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612 posts

Ultimate Geek
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Topic # 88409 15-Aug-2011 20:42
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Because 80% of youtube content isn't available including just about every official music clip. Is this something they've done on purpose, or do I have a fault?

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2335 posts

Uber Geek
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  Reply # 507005 15-Aug-2011 20:45
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A lot of videos on youtube are only available via going to youtube via a web browser and not via the API which (I presume the BDP is using to get the videos/information).

Being available via the API or via the web browser is up to the publisher on youtube. 

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Ultimate Geek
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  Reply # 507193 16-Aug-2011 10:56
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This isn't a problem with Youtube, or the Sony app. It's the video uploaders who restrict the videos to not play on these devices. It's a feature of Youtube. I find that a DLNA server that supports Youtube is a good work-around - however this is for playlists, not search.

The app on the Sony BDP-S370 seems to limit the number of videos it will show in ones own favourites and playlists however.

 
 
 
 


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  Reply # 507204 16-Aug-2011 11:09
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Yes.. this is the preferences you get when you upload the video to youtube.

Youtube Preferences 

147 posts

Master Geek
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  Reply # 507215 16-Aug-2011 11:27
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Thanks for the heads up, I will now be disregarding this factor when shopping for my new TV.

I hope you were just *mildly disappointed* and not actually relying on this feature for anything.

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Uber Geek
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  Reply # 507221 16-Aug-2011 11:36
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Smart TV's are good for...
Skype (even then it's limited) and DLNA functionality.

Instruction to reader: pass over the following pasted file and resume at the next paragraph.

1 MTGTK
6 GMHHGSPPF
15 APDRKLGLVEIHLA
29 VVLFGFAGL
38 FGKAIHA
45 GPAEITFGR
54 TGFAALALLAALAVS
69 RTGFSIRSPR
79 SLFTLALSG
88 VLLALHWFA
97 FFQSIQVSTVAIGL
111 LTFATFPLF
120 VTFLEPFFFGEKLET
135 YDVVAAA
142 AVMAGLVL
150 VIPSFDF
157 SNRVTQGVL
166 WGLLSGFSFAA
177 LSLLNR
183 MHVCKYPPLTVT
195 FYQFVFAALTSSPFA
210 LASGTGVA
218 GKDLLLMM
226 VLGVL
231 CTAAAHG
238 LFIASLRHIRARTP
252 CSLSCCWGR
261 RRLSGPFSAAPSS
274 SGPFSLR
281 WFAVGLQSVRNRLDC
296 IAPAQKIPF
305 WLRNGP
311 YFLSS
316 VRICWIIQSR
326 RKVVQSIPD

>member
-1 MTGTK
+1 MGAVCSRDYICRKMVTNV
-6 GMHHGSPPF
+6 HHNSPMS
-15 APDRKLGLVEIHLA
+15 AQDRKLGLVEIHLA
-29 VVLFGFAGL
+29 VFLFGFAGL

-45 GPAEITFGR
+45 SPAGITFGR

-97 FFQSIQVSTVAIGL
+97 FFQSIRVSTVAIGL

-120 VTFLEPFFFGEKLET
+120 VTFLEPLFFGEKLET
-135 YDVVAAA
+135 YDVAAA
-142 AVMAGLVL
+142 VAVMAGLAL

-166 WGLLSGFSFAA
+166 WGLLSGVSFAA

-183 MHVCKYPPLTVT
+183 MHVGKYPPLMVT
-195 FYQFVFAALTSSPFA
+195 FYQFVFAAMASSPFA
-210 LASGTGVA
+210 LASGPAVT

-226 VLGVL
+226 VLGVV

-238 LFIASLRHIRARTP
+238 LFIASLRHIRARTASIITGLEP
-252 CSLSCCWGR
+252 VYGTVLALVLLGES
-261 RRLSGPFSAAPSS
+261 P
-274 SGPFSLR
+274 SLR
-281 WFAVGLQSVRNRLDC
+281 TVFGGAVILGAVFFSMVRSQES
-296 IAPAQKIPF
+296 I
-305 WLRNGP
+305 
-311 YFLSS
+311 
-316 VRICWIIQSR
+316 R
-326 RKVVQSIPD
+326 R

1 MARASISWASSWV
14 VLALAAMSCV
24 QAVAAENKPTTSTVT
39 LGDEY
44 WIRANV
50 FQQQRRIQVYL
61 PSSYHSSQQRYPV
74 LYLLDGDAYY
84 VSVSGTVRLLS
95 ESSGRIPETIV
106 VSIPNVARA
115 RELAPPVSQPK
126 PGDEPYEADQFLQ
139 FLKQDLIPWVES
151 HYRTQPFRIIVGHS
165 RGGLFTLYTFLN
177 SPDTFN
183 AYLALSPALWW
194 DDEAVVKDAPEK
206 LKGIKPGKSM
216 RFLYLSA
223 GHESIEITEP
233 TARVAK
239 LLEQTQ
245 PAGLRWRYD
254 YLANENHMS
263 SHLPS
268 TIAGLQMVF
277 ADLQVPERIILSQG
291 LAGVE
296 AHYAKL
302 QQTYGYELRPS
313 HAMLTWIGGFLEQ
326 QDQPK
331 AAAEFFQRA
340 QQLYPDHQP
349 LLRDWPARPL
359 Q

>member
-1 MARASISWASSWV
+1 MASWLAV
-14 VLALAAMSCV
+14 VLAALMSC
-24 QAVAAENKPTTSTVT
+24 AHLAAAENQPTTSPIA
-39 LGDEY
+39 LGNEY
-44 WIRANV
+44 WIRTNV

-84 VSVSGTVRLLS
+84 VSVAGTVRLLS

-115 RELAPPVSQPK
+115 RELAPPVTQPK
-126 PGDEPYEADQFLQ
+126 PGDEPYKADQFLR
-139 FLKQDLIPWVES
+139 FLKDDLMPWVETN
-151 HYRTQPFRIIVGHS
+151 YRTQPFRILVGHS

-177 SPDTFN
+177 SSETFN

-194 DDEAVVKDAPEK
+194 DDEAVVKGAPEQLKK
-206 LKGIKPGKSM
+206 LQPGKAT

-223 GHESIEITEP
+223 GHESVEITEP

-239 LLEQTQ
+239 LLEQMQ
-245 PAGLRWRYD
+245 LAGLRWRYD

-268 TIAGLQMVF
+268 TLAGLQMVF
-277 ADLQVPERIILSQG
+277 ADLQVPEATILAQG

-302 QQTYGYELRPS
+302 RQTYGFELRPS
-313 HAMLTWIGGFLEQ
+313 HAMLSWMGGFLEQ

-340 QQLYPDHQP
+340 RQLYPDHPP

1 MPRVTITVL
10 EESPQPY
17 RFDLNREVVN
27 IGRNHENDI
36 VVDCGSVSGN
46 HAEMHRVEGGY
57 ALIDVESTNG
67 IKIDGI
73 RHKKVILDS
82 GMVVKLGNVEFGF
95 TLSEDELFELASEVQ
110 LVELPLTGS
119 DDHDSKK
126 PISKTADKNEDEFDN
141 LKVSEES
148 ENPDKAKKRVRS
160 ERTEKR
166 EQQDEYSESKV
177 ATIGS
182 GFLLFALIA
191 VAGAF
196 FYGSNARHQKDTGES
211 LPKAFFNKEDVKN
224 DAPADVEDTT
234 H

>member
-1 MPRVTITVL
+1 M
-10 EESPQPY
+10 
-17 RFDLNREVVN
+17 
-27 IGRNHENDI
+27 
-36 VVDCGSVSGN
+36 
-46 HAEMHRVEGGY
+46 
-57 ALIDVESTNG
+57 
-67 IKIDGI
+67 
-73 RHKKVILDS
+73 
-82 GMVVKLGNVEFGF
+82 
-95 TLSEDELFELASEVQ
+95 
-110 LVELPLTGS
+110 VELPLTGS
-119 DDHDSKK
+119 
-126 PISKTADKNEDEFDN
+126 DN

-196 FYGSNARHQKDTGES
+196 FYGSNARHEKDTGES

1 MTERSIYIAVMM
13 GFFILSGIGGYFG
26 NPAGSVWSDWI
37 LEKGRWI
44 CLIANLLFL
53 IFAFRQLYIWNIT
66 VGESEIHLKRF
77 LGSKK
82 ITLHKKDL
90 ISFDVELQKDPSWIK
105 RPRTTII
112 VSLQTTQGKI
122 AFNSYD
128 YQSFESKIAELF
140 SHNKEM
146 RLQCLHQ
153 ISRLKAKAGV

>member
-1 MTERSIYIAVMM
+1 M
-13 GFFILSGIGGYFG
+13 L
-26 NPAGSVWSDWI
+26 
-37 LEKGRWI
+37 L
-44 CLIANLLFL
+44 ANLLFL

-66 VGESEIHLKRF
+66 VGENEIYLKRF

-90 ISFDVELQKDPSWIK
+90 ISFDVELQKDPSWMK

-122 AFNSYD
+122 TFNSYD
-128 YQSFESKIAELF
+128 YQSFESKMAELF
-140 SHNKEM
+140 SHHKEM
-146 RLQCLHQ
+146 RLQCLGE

The rest = meh.
YouTube 'can' be okay, but only for a bit of casual viewing via a wireless USB keyboard.

If you're buying a TV based on its interweb connectivity, there's a good chance you've been mislead by the current marketing hype.

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Master Geek
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  Reply # 507231 16-Aug-2011 11:45
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Dunnersfella: Smart TV's are good for...
Skype (even then it's limited) and DLNA functionality.
The rest = meh.
YouTube 'can' be okay, but only for a bit of casual viewing via a wireless USB keyboard.

If you're buying a TV based on its interweb connectivity, there's a good chance you've been mislead by the current marketing hype.


Indeed. With these new-fangled, full 1080p, wireless PC-to-TV devices, any built-in TV connectivity is redundant.

I wonder where this is all leading, ultimately!?!

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  Reply # 507237 16-Aug-2011 11:52
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McNulty:
Dunnersfella: Smart TV's are good for...
Skype (even then it's limited) and DLNA functionality.
The rest = meh.
YouTube 'can' be okay, but only for a bit of casual viewing via a wireless USB keyboard.

If you're buying a TV based on its interweb connectivity, there's a good chance you've been mislead by the current marketing hype.


Indeed. With these new-fangled, full 1080p, wireless PC-to-TV devices, any built-in TV connectivity is redundant.

I wonder where this is all leading, ultimately!?!


Yes and who needs a built in Freeview HD tuner when you can have an external one?

Built in interweb facilities will appeal to the mass market when they get them right.  The geeks will always want a more powerful more flexible solution (but probably not an external tuner) :)

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  Reply # 507240 16-Aug-2011 11:57
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I'm picking...
TV's that are just display panels.
Making for an external content server / TV tuner / optical or USB playback box. Combined with external speakers...

Hopefully it goes back to being 'all about the picture', and not the added extras.



612 posts

Ultimate Geek
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  Reply # 507440 16-Aug-2011 16:41
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If they didn't spend time and resources on developing half baked embedded 'features', and then passed the savings on to the consumer, everyone would be well on the way to an HTPC (by the time they've saved on their TV, BDP, receiver, consoles). And an HTPC is going to kill every conceivable bird with one stone. :D

I'm not really concerned about the Youtube thing. I hadn't intended to use it when the device was purchased. It's just that I've recently completed my CAT6 wiring to the lounge, and my curiosity got the better of me.

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